Correlation of Continuous Electroencephalograms With Cerebral Blood Flow Measurements During Carotid Endarterectomy
During an 11-month period, 81 endarterectomies under a carefully controlled level of general anesthesia were monitored with continuous electroencephalograms (EEG) and intermittent regional cerebral blood flow (CBF) measurements. There was a high correlation between the CBF (milliliter per 100 gm per minute) during carotid occlusion and alterations in the EEG: no EEG change was seen with the flow above 30 ml/100 gm brain per minute, major changes were not seen with a flow between 18 and 30 ml, and changes invariably occurred with a flow below 17 ml. The degree of EEG change reflected the severity of flow reduction but was always reversible with the placement of a shunt. The EEG at the termination of the surgery corresponded with the patient's neurological state in that all EEG tracings were normal or unchanged as compared to the preoperative tracing and no neurological worsening occurred in any patients studied. The EEG is a valuable monitoring technique that indicates when a shunt is required and informs the surgeon of the state of cerebral function not only during occlusion but also throughout the entire operative procedure.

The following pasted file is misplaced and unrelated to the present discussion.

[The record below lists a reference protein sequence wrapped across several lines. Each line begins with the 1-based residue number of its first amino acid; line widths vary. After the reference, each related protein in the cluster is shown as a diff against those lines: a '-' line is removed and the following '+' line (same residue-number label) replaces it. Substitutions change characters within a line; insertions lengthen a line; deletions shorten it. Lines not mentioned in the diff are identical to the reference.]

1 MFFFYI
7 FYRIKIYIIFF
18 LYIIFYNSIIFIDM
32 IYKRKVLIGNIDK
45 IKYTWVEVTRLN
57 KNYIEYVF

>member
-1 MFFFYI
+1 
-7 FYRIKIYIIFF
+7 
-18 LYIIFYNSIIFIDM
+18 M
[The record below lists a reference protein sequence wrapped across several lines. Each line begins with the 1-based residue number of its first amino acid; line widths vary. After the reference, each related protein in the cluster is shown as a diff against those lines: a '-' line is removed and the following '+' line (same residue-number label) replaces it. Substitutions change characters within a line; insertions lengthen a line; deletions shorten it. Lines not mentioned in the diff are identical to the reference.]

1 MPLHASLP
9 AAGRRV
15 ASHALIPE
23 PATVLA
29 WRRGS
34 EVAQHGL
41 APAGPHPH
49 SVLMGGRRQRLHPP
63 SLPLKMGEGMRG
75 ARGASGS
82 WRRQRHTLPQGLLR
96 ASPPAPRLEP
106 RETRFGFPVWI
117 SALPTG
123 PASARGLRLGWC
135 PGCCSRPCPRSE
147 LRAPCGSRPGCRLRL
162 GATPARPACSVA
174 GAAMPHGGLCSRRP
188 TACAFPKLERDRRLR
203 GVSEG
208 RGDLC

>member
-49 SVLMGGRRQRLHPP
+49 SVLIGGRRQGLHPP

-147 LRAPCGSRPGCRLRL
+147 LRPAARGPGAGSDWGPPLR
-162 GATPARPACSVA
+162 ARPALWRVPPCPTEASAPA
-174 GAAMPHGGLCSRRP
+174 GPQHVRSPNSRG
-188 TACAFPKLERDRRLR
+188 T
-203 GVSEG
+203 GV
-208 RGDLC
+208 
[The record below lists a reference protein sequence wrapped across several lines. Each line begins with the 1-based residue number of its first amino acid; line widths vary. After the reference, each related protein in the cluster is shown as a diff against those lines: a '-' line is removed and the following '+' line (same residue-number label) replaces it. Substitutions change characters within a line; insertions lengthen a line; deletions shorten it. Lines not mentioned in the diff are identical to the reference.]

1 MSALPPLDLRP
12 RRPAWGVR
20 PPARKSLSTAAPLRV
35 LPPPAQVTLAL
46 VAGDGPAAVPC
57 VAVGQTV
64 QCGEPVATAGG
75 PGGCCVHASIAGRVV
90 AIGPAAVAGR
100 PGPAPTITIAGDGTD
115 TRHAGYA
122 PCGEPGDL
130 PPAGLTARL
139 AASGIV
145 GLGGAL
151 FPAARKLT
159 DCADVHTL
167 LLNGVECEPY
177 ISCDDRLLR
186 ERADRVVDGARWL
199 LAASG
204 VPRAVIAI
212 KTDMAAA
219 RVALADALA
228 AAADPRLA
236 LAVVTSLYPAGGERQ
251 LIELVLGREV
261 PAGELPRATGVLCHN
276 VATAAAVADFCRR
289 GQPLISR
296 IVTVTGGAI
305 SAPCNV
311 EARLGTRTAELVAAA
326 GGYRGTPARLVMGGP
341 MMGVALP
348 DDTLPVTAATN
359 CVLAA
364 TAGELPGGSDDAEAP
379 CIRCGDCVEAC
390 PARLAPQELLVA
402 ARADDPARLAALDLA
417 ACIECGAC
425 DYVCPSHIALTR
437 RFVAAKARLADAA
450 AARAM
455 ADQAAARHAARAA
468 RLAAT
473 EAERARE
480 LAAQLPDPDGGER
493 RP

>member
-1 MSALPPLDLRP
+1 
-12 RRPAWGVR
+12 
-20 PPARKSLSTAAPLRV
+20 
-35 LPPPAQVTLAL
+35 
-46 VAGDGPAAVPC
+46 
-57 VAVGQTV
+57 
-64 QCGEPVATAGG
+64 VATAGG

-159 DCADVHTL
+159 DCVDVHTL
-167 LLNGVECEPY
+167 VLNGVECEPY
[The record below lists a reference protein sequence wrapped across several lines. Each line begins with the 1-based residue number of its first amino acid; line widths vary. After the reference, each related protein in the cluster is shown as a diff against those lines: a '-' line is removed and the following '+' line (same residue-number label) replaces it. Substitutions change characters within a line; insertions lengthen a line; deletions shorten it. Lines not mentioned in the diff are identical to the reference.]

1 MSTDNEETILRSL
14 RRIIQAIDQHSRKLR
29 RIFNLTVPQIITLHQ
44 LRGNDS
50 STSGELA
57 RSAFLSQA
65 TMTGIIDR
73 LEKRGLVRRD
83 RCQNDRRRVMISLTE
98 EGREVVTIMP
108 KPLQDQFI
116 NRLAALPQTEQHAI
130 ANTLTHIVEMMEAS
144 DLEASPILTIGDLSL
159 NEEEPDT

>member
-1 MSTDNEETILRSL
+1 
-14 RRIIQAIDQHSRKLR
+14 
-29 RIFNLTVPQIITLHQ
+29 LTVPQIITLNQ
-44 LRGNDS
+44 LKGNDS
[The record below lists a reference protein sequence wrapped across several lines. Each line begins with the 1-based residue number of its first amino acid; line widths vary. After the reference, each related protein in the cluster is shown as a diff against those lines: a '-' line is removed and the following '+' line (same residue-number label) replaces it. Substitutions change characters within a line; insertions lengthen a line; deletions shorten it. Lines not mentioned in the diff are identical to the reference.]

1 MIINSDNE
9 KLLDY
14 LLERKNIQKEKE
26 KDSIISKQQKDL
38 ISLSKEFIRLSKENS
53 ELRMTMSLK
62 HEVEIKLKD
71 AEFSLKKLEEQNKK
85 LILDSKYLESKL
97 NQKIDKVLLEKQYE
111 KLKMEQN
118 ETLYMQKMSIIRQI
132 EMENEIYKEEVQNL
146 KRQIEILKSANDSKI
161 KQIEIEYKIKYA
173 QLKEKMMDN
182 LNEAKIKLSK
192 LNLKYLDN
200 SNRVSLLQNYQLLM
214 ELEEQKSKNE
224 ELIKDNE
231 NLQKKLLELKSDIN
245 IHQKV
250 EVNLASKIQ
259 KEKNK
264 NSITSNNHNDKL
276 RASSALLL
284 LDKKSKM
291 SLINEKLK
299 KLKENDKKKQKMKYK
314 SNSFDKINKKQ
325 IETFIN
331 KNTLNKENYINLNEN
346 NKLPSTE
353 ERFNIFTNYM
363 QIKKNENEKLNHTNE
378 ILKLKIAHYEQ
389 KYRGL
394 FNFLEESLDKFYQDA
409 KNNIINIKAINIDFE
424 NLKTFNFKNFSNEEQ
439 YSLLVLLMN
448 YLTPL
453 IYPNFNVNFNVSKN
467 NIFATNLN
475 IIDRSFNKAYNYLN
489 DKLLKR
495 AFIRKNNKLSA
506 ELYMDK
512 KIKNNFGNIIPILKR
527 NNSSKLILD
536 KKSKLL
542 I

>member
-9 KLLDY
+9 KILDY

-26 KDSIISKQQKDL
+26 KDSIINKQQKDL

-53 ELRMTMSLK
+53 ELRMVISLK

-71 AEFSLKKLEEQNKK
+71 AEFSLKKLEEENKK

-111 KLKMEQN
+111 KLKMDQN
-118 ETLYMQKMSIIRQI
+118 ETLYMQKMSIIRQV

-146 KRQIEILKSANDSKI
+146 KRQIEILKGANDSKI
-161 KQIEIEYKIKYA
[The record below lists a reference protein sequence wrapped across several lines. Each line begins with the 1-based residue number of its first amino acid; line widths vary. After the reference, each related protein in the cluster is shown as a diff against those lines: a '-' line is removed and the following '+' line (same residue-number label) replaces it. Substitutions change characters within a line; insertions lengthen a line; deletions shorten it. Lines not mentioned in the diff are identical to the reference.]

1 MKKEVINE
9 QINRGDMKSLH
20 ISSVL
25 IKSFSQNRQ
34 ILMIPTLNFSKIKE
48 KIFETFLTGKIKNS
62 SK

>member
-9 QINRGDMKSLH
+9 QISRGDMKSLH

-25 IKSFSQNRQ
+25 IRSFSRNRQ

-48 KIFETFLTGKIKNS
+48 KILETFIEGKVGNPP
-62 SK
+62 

- © 1973 American Heart Association, Inc.